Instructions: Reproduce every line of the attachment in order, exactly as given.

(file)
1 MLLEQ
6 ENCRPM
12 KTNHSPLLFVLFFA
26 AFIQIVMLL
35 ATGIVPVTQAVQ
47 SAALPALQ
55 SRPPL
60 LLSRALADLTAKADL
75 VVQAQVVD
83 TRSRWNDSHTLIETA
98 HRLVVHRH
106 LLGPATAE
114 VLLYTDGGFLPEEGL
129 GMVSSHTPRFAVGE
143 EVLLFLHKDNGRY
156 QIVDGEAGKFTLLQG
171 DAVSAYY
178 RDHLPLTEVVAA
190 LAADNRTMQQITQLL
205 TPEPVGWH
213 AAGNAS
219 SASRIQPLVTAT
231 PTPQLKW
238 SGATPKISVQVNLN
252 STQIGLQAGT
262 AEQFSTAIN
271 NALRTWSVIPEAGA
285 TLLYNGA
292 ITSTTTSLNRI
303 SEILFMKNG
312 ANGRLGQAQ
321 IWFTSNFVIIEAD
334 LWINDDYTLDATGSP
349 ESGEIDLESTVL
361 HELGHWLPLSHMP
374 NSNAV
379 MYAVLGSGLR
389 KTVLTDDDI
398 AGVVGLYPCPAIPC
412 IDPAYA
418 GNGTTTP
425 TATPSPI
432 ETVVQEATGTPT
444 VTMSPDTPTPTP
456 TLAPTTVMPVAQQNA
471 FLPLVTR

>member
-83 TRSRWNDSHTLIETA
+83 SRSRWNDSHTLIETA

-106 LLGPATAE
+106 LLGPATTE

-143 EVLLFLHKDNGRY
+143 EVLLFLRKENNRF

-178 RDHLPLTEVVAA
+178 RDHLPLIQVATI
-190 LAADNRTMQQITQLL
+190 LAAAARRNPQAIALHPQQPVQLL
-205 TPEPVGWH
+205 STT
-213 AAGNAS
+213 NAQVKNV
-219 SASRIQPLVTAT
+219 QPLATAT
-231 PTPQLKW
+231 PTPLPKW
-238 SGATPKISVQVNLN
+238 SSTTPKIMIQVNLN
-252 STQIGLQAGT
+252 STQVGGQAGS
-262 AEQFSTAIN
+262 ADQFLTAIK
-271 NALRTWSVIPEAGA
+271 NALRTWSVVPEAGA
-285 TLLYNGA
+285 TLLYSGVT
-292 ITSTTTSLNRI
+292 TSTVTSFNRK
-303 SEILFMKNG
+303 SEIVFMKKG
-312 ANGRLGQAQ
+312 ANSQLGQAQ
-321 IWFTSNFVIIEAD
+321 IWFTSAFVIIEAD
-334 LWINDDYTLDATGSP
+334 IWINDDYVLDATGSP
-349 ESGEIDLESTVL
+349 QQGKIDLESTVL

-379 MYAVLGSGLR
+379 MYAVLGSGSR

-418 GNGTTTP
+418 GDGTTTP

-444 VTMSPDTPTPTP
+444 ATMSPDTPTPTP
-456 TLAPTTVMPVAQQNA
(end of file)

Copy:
1 MLLEQ
6 ENCRPM
12 KTNHSPLLFVLFFA
26 AFIQIVMLL
35 ATGIVPVTQAVQ
47 SAALPALQ
55 SRPPL
60 LLSRALADLTAKADL
75 VVQAQVVD
83 TRSRWNDSHTLIETA
98 HRLVVHRH
106 LLGPATAE
114 VLLYTDGGFLPEEGL
129 GMVSSHTPRFAVGE
143 EVLLFLHKDNGRY
156 QIVDGEAGKFTLLQG
171 DAVSAYY
178 RDHLPLTEVVAA
190 LAADNRTMQQITQLL
205 TPEPVGWH
213 AAGNAS
219 SASRIQPLVTAT
231 PTPQLKW
238 SGATPKISVQVNLN
252 STQIGLQAGT
262 AEQFSTAIN
271 NALRTWSVIPEAGA
285 TLLYNGA
292 ITSTTTSLNRI
303 SEILFMKNG
312 ANGRLGQAQ
321 IWFTSNFVIIEAD
334 LWINDDYTLDATGSP
349 ESGEIDLESTVL
361 HELGHWLPLSHMP
374 NSNAV
379 MYAVLGSGLR
389 KTVLTDDDI
398 AGVVGLYPCPAIPC
412 IDPAYA
418 GNGTTTP
425 TATPSPI
432 ETVVQEATGTPT
444 VTMSPDTPTPTP
456 TLAPTTVMPVAQQNA
471 FLPLVTR

>member
-83 TRSRWNDSHTLIETA
+83 SRSRWNDSHTLIETA

-106 LLGPATAE
+106 LLGPATTE

-143 EVLLFLHKDNGRY
+143 EVLLFLRKENNRF

-178 RDHLPLTEVVAA
+178 RDHLPLIQVATI
-190 LAADNRTMQQITQLL
+190 LAAAARRNPQAIALHPQQPVQLL
-205 TPEPVGWH
+205 STT
-213 AAGNAS
+213 NAQVKNV
-219 SASRIQPLVTAT
+219 QPLATAT
-231 PTPQLKW
+231 PTPLPKW
-238 SGATPKISVQVNLN
+238 SSTTPKIMIQVNLN
-252 STQIGLQAGT
+252 STQVGGQAGS
-262 AEQFSTAIN
+262 ADQFLTAIK
-271 NALRTWSVIPEAGA
+271 NALRTWSVVPEAGA
-285 TLLYNGA
+285 TLLYSGVT
-292 ITSTTTSLNRI
+292 TSTVTSFNRK
-303 SEILFMKNG
+303 SEIVFMKKG
-312 ANGRLGQAQ
+312 ANSQLGQAQ
-321 IWFTSNFVIIEAD
+321 IWFTSAFVIIEAD
-334 LWINDDYTLDATGSP
+334 IWINDDYVLDATGSP
-349 ESGEIDLESTVL
+349 QQGKIDLESTVL

-379 MYAVLGSGLR
+379 MYAVLGSGSR

-418 GNGTTTP
+418 GDGTTTP

-444 VTMSPDTPTPTP
+444 ATMSPDTPTPTP
-456 TLAPTTVMPVAQQNA